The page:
I was not swayed by the onslaught of press that has come out for the film. I chose not to read any reviews and go in with an open mind and with only a cursory idea of what it was about. Often hype ruins a movie.
Acting for both personalities was great. Amy Adams is sweet and likable as she portrays Julie Powell in this film. Meryl Streep provides a convincing and enjoyable performance as Julia Child. The acting is where I feel the film’s merits end. The Powell side of the story was definitely weaker than the Julia Child portion. The director did a great job of weaving both stories together in a non-confusing way and in the end did the best she could making a movie as my father put it “out of a story with no plot”.
Julia Child’s culinary legend is unlikely to be matched by anyone. Being able to top what she has done for cooking in society is a feat nearly impossible to top. She was an amazing person who left an amazing legacy, helping America and the world embrace the kitchen again. With the bar set high, she provides inspiration for us all to be the best we can and help others be at their best as well. Even though the movie was not a ten, it’s easy going and worth seeing even if only to be inspired. The fact that it exists is an indicator of how far and how important food has become in our society. If only it had more about Julia or perhaps if it was just a movie about her life would it have scored higher.
Do chefs use recipes? I am willing to bet the answer to that question is “no” or “rarely”. This isn’t because recipes are bad or because they aren’t useful. They are and they have their place for sure. Recipes are a great way to pass on a dish and methods to someone else so that they can replicate something of yours. They are like a recorded history passed from person to person. They also ensure consistency which is key in the world of cooking? So if recipes are good for all these things, why aren’t they used by Chefs? The reason can be generally summed up that Chefs have an intuitive sense of cooking and more importantly method. Method and experience combined with creativity allow a chef to free themselves from recipes and cook.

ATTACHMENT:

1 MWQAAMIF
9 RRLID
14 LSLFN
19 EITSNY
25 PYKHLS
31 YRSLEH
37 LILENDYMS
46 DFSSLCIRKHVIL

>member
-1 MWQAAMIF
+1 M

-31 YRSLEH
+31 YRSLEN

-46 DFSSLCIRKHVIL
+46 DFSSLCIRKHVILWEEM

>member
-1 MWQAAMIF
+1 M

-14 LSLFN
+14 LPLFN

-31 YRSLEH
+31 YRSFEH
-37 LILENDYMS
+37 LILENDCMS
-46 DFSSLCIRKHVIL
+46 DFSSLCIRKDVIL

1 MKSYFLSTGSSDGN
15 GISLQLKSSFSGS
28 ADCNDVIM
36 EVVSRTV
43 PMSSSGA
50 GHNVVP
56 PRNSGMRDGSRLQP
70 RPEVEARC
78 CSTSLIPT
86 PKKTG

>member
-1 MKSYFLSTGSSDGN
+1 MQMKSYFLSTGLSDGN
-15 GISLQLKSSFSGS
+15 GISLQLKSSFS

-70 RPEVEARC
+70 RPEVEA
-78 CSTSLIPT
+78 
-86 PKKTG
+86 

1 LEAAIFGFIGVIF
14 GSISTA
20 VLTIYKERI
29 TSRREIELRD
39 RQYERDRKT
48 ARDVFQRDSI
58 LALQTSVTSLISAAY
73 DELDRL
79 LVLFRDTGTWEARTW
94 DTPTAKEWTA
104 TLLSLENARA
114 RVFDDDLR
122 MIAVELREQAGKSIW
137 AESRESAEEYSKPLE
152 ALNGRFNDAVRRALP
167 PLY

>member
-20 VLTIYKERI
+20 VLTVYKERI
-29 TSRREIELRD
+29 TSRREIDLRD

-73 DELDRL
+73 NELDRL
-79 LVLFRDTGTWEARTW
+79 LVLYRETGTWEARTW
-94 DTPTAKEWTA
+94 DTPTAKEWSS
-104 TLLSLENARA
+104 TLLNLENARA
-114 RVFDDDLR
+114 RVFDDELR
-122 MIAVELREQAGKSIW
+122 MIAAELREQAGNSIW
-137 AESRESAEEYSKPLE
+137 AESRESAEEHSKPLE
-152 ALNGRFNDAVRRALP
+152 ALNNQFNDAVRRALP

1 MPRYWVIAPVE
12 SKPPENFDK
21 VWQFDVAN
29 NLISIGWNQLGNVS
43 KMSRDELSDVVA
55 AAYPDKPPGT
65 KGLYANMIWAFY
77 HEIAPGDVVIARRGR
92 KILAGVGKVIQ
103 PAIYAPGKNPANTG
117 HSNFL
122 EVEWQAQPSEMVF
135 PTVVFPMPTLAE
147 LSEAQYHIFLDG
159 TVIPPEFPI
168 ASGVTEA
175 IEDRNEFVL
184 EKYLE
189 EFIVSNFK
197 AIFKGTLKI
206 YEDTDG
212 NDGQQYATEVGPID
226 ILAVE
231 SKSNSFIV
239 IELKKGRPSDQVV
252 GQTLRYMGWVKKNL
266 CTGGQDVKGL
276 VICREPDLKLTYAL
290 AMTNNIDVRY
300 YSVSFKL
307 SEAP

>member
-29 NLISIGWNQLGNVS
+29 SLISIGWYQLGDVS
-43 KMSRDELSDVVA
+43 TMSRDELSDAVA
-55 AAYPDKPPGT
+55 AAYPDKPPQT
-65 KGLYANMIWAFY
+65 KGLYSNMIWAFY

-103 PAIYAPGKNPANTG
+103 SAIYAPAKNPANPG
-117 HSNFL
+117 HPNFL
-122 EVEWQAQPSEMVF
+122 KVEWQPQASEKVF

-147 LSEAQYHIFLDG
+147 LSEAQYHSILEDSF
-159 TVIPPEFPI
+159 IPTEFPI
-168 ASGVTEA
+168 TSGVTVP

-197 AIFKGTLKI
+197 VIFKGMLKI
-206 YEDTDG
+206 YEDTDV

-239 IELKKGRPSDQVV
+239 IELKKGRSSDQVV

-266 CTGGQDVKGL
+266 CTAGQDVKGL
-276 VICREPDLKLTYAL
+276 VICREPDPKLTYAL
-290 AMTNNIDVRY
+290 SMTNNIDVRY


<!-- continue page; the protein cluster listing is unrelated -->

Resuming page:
I’ve been watching a lot of Chef Todd Mohr’s videos on YouTube about cooking method. He is keenly focused on the method so that one does not have to worry about recipes and can cook freely. I’ve enjoyed the many videos I have seen so far along with his quirky and enthusiastic explanations of key cooking methods with the aim of demystifying what humans have been doing since the dawn of time. His lessons are many and cover the broad range of topics on cooking and made me think even more about the learning process I am going through.
I recently purchased Michael Ruhlman’s latest book Ratio: The Simple Codes Behind the Craft of Everyday Cooking which focuses on a key tool in the chef’s arsenal, the ratios of cooking. The premise is that by knowing key ratios instead of recipes you open up yourself to countless possibilities instead of a finite few. I plan to work my way through the book which will allow me to take the next step in what Chef Mohr advocates with learning method while also proving a great opportunity to use my new KitchenAid mixer, a definite bonus. I hope to gain a deeper understanding of culinary fundamentals that will help me become more comfortable and creative in the kitchen.
I still plan on following recipes as they will allow me to reproduce the dishes they outline. A key benefit of this is that after the dish is created I can use the methods I have learned to provide my own interpretation of the dish and make it my own if I choose. I’ll also be able to better understand the whys of problems I encounter when a dish doesn’t turn out as expected.
Taking blog readers along for the ride seems to be the popular trend these days with blogs like Alinea at Home, 101 Cookbooks and The Julie/Julia Project which has become a published book will make a debut as a major film in August. Following suit, I plan to take you all through Ratio in a blogging series I plan on calling Cooking Through Ratio. Who knows, maybe you’ll see my story in the theaters in a few years. Wish me luck and Bon Appétit!